Panelists educate the community on human trafficking in our area

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ROCKFORD, Ill. (WIFR) -- Human trafficking is a major concern in our community, so much that leaders meet Thursday night to try to combat the problem and share ways to identify it. U.S. Congressman Adam Kinzinger hosts a human trafficking forum to educate the community on this wide growing crime.

One woman shares her personal experience with human trafficking and how she's now helping other communities reduce the number of arrests. She explains how she changed her life around after escaping the trafficking.

"I’ve been raped, beaten, kidnapped, and left for dead," says Human Trafficking Coordinator for the Cook County Sheriff’s Office, Marian Hatcher.

Hatcher is a survivor who was a victim of human trafficking for two years. Now she's telling her story.

"It was domestic violence, which led to drug use, which led to prostitution, which then led to trafficking. I was missing for almost 2 years," says Hatcher.

Hatcher says she spent years living on a mattress in a basement until help arrived.

"It was so much shame and guilt, but I couldn't find my way back, so I was rescued literally by the Angels with Handcuffs,” says Hatcher.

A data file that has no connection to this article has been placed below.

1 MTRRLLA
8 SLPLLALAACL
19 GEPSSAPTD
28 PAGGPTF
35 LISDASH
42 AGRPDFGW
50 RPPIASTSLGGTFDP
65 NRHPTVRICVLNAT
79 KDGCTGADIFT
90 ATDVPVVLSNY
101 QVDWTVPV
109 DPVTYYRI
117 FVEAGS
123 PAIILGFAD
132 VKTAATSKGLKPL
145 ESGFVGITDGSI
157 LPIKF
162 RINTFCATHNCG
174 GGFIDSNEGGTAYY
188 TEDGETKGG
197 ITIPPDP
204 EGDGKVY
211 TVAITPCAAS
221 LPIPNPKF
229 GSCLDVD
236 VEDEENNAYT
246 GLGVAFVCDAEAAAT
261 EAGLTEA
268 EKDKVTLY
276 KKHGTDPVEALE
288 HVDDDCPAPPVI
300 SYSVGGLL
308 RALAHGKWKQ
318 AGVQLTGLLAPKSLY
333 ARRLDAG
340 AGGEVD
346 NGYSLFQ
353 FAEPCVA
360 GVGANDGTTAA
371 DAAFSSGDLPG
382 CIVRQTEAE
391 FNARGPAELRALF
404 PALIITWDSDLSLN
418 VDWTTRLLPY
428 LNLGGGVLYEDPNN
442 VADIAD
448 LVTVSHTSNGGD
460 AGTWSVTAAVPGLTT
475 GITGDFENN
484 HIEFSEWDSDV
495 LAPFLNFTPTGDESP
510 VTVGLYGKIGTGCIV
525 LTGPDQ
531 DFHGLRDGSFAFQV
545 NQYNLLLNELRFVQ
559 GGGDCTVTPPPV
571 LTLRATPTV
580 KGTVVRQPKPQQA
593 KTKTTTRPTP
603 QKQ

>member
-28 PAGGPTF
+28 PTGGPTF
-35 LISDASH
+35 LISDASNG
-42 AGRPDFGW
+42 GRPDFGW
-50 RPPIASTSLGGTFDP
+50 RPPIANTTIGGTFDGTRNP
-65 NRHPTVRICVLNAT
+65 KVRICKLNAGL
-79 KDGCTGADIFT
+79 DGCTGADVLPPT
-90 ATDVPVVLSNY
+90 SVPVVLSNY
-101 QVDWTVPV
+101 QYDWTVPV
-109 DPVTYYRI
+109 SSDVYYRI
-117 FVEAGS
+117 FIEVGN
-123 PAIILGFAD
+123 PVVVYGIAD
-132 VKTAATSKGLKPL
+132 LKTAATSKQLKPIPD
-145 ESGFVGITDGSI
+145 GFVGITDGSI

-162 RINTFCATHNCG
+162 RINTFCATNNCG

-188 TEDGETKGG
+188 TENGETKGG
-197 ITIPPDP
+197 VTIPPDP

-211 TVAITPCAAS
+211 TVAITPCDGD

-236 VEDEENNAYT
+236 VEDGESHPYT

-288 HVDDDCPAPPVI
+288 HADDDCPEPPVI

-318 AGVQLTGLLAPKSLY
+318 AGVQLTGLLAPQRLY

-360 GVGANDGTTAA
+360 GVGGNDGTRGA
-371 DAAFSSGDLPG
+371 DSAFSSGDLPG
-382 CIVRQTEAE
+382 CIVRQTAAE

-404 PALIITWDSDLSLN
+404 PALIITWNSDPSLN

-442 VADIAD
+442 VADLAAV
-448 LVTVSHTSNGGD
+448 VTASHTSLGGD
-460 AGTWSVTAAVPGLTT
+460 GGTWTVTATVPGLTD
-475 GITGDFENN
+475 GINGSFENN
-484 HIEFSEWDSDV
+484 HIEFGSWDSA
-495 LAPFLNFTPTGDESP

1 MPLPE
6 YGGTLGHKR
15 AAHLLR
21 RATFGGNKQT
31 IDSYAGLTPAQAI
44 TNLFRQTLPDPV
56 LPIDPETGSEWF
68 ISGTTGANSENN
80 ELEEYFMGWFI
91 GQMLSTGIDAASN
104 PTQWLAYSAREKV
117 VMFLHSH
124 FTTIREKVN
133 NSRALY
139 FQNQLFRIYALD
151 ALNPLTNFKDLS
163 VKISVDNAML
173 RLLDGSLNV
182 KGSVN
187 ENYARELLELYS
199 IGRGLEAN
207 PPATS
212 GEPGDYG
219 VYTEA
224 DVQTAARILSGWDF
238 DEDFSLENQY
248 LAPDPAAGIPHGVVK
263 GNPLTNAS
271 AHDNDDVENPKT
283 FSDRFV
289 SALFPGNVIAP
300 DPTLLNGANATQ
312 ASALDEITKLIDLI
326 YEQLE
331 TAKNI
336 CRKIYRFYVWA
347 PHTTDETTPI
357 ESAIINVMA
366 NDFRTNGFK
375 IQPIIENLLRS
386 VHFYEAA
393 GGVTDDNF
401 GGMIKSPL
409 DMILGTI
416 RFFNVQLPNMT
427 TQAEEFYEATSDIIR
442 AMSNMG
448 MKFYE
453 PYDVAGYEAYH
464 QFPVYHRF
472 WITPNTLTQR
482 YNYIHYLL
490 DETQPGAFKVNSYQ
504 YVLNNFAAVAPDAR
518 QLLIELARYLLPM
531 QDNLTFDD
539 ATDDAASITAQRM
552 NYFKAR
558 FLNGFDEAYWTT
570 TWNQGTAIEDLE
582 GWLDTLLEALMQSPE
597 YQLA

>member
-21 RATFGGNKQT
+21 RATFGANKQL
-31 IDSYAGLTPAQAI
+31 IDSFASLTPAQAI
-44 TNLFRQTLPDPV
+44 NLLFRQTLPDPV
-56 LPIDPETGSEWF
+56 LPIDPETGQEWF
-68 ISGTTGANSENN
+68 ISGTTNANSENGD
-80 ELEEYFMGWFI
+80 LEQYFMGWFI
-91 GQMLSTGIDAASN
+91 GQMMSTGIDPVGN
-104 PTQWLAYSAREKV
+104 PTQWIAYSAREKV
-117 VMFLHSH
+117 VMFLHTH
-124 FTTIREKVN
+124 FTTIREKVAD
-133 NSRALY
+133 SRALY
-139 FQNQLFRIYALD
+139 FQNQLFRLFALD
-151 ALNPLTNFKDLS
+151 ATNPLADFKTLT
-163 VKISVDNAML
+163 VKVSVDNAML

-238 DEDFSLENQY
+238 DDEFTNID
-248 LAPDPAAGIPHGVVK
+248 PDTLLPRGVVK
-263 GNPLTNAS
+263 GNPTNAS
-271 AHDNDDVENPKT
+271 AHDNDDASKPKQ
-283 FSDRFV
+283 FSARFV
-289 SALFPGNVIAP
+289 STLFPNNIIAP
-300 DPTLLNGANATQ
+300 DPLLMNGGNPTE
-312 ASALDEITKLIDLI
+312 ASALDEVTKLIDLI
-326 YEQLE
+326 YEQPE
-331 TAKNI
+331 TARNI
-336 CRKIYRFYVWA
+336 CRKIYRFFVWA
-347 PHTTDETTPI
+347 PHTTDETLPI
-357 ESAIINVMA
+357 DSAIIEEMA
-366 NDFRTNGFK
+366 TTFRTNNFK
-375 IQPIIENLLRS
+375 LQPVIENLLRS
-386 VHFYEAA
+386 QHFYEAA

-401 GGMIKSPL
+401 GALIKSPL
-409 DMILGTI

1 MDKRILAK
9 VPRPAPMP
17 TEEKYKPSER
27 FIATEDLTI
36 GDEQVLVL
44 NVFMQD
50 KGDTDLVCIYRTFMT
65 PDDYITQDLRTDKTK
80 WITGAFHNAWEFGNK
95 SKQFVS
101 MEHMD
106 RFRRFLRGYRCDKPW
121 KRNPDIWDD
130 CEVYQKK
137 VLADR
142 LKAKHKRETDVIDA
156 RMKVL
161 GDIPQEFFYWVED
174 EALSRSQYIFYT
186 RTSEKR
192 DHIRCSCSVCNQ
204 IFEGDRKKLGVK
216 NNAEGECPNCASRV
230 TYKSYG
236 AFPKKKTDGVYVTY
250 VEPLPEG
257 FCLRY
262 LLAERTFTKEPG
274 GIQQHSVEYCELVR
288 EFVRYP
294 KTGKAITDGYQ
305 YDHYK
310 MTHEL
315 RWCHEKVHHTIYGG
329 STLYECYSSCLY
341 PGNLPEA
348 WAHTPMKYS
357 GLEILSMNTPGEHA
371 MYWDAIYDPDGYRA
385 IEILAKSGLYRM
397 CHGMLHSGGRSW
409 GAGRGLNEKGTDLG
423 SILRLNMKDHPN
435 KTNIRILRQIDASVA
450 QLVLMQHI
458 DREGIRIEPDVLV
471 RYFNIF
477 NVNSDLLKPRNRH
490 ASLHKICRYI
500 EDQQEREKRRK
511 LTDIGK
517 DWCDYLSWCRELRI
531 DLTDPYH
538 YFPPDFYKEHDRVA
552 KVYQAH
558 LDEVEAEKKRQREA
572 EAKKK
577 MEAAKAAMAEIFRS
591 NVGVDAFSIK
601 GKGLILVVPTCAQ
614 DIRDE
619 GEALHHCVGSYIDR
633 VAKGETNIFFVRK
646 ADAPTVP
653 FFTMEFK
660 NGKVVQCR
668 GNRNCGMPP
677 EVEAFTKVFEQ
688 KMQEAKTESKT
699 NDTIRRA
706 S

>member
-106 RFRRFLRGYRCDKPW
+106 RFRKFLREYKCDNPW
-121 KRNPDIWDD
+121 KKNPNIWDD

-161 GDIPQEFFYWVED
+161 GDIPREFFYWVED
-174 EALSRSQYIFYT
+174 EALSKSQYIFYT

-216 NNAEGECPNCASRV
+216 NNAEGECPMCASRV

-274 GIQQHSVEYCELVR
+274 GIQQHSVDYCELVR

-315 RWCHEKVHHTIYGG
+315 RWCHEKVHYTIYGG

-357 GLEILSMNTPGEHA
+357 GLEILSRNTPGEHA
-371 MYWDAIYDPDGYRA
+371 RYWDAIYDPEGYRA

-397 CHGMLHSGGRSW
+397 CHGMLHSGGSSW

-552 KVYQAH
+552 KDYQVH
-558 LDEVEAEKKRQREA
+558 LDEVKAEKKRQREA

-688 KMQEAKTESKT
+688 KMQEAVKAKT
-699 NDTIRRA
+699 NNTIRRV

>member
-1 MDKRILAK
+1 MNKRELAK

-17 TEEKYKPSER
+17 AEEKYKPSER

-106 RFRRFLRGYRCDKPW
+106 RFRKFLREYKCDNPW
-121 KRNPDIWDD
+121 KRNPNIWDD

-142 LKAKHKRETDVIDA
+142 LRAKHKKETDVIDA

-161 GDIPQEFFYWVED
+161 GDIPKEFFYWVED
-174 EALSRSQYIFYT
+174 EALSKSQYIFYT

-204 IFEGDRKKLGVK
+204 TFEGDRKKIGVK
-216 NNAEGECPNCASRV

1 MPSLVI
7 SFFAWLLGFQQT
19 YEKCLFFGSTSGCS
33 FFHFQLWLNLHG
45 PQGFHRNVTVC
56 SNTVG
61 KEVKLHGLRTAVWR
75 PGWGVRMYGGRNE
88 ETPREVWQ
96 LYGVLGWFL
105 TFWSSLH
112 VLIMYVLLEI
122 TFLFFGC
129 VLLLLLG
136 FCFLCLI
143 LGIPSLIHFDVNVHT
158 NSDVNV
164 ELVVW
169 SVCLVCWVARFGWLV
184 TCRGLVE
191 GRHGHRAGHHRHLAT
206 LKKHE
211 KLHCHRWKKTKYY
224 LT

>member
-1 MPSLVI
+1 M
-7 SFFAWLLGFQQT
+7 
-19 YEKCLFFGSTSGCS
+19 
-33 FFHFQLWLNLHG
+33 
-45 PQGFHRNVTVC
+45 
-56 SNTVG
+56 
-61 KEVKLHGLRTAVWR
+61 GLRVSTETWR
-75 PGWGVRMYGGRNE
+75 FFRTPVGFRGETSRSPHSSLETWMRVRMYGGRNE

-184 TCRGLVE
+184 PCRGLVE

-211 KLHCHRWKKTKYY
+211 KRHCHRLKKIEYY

City and state leaders say Hatcher isn't alone. Human trafficking arrests in Winnebago County have grown from 10 in 2009, to almost 90 in 2014. They're discussing ways to work to stop it.

"It’s just trying to get the community to contact and call us. We need to take off the buyers, the purchasers, the controllers, the pimps, the Johns, that’s who we're after," says Rockford Police Chief Dan O’Shea.

Chief O'Shea encourages the community to keep an eye out for anything that may seem suspicious.

"There are people out there who know who's doing it and who they are. We need them to reach out and tell us who they are," says Chief O’Shea.

Hatcher believes she's finally found her purpose of helping other human trafficking victims.

"Nobody at seven years old says I want to be on drugs. They don't say I want someone to treat me like a piece of meat. None of us were born with a bar code or price tag, and we should not ever be treated as though that's acceptable," says Hatcher.

Hatcher says she is now happy helping victims herself. She says the first step is speaking up and asking for help. The Rockford Rescue Mission and Salvation Army also had speakers at the forum talking about how they are always willing to help victims.

There will be a similar human trafficking event taking place next Friday morning at Giovanni’s at 9:15.